(d) Re Human Rights Act implications, the court held at para 67 “The legislative policy and scheme are clear. We have accepted that this does not mean that a common law defence of duress by threats or necessity by extraneous circumstances can never have a place... But its role cannot be to legitimise conduct contrary to the clear legislative policy and scheme, as would in our view be the effect of the defences suggested in the appeals and reference before ... We see no basis in art 8 for altering our conclusions regarding the scope and the inapplicability of the common law defence of necessity by extraneous circumstances in the context of the present appeals and reference.” Para 68 “The issues which would be involved in considering the compatibility with the Convention of the United Kingdom's drug legislation if there is no relevant common law defence of necessity are not straightforward. Interference with the right to respect for private life is permissible under art 8(2) if "in accordance with the law and . . .. necessary in a democratic society . . ... for the prevention of disorder or crime, for the protection of health or morals, or the protection of the rights and freedoms of others". Within the limits indicated in Taylor (Joseph) v Lancashire County Council [2005] EWCA Civ 284, the court's decision would involve an evaluation of the medical and scientific evidence, a weighing of the competing arguments for and against the immediate change recommended by the Select Committee and the Runciman Committee, a greater understanding of the nature and progress of the tests of cannabis which have taken and are taking place, and a recognition that, in certain matters of social, medical and legislative policy, the elected government of the day and Parliament are entitled to form overall policy views about what is best not just for particular individuals, but for the country as a whole, in relation to which the courts should be cautious before disagreeing.” Para 69 “On the material before us, so far as it is appropriate for us to express any view, we would not feel justified in concluding that the present legislative policy and scheme conflict with the Convention. That is so, even if there is no common law defence of medical necessity such as that for which the appellants and Mr Ditchfield contend. We would not feel justified in concluding that either Parliament or the Secretary of State has acted inappropriately or delayed unduly in maintaining the present general policy and scheme up to the present date pending the outcome of and decisions on the basis of tests which are, we are told, still on-going.”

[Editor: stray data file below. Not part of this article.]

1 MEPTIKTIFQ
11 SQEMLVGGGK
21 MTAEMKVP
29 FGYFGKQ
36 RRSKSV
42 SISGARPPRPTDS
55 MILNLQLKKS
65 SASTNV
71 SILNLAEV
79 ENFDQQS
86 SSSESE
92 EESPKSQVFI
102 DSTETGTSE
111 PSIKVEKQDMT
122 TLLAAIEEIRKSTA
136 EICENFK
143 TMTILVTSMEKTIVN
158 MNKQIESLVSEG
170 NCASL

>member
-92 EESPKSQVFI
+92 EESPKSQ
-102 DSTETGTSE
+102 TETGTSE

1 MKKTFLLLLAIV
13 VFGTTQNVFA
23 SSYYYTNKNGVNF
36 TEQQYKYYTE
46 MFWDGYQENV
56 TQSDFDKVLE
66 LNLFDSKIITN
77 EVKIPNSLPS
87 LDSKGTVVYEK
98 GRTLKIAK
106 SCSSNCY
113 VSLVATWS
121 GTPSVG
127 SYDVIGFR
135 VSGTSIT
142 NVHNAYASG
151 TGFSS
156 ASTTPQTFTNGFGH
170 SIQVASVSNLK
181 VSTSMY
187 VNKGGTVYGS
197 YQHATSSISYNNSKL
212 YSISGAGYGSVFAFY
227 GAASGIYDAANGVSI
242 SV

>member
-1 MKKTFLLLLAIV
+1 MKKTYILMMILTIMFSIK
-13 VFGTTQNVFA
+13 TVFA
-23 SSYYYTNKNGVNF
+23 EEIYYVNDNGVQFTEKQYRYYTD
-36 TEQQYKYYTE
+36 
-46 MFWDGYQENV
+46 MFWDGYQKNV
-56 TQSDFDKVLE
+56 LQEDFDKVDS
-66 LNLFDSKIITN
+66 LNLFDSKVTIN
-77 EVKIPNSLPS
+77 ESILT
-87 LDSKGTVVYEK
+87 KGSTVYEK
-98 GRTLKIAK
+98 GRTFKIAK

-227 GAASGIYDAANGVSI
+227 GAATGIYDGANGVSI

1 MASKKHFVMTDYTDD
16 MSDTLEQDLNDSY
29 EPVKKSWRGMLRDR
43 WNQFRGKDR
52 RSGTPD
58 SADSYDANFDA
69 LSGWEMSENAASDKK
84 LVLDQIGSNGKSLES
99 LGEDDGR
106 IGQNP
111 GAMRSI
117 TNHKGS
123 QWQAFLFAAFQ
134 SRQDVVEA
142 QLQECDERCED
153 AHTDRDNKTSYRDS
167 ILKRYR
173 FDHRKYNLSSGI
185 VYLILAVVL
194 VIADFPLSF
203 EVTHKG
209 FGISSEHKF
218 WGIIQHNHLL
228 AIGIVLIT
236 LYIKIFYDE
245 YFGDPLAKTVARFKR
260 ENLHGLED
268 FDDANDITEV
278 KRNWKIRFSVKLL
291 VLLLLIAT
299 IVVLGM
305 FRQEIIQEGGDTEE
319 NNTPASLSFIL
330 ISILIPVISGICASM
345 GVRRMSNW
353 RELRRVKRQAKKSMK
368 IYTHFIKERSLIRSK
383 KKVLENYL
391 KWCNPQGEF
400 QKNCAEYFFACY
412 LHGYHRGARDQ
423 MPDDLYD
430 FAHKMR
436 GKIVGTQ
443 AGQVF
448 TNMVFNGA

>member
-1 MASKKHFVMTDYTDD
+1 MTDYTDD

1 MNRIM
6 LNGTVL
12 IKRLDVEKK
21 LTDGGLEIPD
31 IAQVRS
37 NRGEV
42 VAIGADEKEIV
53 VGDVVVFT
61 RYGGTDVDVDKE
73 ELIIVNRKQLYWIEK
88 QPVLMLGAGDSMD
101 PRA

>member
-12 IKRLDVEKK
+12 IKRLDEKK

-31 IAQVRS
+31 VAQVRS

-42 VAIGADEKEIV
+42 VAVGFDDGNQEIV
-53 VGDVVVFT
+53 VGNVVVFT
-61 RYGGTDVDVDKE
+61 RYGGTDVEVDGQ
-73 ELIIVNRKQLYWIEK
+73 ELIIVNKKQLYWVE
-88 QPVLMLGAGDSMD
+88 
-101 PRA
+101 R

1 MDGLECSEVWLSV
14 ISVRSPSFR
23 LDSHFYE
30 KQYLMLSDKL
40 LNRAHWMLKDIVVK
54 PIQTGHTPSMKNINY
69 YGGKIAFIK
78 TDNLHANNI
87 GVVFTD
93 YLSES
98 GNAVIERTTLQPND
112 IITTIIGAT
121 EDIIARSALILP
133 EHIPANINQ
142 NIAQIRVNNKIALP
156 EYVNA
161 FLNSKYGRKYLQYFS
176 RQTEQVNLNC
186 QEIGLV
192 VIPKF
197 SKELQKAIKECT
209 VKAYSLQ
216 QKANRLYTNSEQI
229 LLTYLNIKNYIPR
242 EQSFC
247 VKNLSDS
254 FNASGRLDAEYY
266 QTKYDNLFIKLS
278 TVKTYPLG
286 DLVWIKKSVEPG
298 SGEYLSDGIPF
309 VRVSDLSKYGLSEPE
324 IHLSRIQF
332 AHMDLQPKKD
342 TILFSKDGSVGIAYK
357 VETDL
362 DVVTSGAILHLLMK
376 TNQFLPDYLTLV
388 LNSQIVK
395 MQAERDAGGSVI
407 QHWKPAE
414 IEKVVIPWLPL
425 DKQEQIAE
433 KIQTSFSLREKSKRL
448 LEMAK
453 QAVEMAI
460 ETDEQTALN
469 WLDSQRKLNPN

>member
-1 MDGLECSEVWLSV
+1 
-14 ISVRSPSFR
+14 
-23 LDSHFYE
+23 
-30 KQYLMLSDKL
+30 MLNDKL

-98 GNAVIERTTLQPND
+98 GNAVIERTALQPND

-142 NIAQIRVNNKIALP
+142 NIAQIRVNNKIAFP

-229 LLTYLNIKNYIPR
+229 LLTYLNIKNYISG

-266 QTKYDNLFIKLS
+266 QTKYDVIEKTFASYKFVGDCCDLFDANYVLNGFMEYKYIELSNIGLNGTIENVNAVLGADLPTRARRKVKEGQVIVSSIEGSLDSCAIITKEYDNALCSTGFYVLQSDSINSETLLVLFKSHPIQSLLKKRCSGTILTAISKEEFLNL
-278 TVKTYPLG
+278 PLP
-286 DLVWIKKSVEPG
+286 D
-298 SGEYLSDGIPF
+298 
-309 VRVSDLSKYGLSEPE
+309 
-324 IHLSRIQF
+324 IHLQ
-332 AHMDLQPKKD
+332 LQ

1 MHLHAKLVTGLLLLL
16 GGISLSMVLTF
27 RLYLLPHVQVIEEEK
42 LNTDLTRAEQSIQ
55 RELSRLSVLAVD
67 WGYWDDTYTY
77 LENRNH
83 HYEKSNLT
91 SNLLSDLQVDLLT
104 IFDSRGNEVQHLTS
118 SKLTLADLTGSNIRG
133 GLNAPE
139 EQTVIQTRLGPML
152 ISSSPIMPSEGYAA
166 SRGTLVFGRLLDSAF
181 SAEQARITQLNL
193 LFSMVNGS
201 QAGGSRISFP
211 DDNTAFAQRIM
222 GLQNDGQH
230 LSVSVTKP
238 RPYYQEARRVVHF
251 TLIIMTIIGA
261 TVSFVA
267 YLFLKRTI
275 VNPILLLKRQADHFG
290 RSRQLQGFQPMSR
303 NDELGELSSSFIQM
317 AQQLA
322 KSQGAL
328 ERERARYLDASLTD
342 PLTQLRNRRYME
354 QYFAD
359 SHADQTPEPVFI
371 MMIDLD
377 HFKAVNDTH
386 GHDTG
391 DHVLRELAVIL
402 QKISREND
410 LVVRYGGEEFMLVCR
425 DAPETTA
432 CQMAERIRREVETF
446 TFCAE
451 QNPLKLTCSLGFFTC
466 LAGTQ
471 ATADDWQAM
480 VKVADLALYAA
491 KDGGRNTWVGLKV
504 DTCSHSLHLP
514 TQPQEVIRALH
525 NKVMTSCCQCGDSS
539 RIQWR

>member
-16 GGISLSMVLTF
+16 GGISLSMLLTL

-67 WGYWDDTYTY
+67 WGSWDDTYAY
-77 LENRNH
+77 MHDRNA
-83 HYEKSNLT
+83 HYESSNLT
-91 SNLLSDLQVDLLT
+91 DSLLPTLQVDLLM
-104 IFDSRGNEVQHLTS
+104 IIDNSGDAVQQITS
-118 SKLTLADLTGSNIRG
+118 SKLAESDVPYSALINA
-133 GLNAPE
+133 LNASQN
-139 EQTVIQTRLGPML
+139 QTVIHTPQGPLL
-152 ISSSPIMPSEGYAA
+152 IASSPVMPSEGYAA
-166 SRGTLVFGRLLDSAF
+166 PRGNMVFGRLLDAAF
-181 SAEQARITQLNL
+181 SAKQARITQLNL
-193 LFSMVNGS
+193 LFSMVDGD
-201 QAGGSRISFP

(e) At Para 75, the court held that threats of serious injury must have an extraneous cause: “On the authorities..., the requirement of an objectively ascertainable extraneous cause has a considerable, and in our view understandable, basis. It rests on the pragmatic consideration that the defence of necessity, which the Crown would carry the onus to disprove, must be confined within narrowly defined limits or it will become an opportunity for almost untriable and certainly peculiarly difficult issues, not to mention abusive defences. On that basis, we consider that the Crown's first narrow point, namely that, for the defence of necessity of circumstances to be potentially available, there must be extraneous circumstances capable of objective scrutiny by judge and jury, is valid.”